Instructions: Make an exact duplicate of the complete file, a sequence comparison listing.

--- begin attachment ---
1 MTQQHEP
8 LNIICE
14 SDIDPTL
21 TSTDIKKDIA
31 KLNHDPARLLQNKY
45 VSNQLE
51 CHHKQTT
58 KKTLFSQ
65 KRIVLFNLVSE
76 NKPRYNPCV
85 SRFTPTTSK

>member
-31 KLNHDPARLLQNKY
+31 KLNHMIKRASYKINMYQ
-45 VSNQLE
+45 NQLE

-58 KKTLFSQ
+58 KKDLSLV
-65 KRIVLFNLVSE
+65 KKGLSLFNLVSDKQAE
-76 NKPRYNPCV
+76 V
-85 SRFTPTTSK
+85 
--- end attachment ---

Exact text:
1 MTQQHEP
8 LNIICE
14 SDIDPTL
21 TSTDIKKDIA
31 KLNHDPARLLQNKY
45 VSNQLE
51 CHHKQTT
58 KKTLFSQ
65 KRIVLFNLVSE
76 NKPRYNPCV
85 SRFTPTTSK

>member
-31 KLNHDPARLLQNKY
+31 KLNHMIKRASYKINMYQ
-45 VSNQLE
+45 NQLE

-58 KKTLFSQ
+58 KKDLSLV
-65 KRIVLFNLVSE
+65 KKGLSLFNLVSDKQAE
-76 NKPRYNPCV
+76 V
-85 SRFTPTTSK
+85 